And, really, this week’s episode of Friday Night Lights, airing exclusively on DirecTV’s 101, is the perfect example of both why I blog about television shows in general, and why it would be darn near impossible to not blog about Friday Night Lights ahead of its more accessible airings on NBC starting early next year. When a show is this good, and is coming off of a season that wasn’t this good at all, you have an episode that demands to be written about.

“Hello, Goodbye” is an episode about the small things: the small ways people react, the small ways people make mistakes, and the small ways that decisions are thought out and rationalized without becoming overly complicated or convoluted. In short, it’s an episode about all of what Friday Night Lights such a fascinating investigation of marriage, family, and football in Dillon, Texas, and everything that they failed to do in the show’s second season.

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Season Premiere: Friday Night Lights – “I Knew You When”

“I Knew You When”

October 1st, 2008

There is something very intoxicating about Friday Night Lights. I knew this before, I guess, but this is the ultimate test. Although a mere check of my ‘About’ page would tell readers of this post that there’s something amiss with my doing this review, I just can’t help it. Even with too many shows by half already on my schedule, and numerous real life commitments, it is not within my level of will power to wait until whenever NBC decides that they’re going to run the third season of Friday Night Lights.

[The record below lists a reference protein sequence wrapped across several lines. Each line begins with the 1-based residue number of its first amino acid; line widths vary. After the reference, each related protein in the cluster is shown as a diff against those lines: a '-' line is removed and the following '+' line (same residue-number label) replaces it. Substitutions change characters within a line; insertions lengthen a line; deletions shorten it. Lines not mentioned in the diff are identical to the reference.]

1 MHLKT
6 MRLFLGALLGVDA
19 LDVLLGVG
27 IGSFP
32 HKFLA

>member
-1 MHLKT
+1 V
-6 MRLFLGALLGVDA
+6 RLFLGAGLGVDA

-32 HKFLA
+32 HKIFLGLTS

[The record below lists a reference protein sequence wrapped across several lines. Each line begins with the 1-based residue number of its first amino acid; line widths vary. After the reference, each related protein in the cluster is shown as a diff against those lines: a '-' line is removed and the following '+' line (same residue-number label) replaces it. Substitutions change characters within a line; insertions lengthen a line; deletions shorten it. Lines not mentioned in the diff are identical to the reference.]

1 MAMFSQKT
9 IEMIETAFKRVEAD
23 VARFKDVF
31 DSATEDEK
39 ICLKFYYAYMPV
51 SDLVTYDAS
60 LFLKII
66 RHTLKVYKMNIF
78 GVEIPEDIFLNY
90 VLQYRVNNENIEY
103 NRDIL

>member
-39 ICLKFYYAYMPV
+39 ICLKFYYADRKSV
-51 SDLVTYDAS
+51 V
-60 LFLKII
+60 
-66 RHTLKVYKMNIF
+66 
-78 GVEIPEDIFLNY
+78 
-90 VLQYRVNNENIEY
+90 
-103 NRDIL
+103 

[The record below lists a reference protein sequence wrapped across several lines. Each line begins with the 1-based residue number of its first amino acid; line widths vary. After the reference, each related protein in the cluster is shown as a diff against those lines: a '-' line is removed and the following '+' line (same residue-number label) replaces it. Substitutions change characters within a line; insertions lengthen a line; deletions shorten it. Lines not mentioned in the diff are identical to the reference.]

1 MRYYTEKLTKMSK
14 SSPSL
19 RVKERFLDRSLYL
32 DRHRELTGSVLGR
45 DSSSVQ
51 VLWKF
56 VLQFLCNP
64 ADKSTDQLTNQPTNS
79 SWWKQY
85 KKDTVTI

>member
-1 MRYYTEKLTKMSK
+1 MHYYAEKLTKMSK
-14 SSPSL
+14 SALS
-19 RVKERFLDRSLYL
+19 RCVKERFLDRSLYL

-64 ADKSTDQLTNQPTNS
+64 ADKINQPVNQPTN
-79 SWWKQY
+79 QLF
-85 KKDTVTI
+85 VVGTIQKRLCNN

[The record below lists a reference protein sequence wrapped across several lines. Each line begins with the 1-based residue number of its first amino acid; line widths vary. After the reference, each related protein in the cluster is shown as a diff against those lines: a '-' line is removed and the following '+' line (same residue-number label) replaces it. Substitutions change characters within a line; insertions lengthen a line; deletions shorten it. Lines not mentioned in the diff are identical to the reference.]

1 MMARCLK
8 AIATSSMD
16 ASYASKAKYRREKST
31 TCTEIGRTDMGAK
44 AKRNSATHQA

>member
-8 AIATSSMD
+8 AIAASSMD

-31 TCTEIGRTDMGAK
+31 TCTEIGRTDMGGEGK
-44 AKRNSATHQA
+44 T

The DirecTV exclusivity deal is designed to save the series, to give it one last chance to prove itself within a more financially viable model, and I hate to be “part of the problem” when it comes to the effectiveness of this model. But, I want to live in a world where that deal doesn’t exist, or doesn’t need to: the show itself was in enough of a creative rut last season that seeing whether Jason Katims can prove himself is more than enough to drive me to dig into the show’s third season premiere.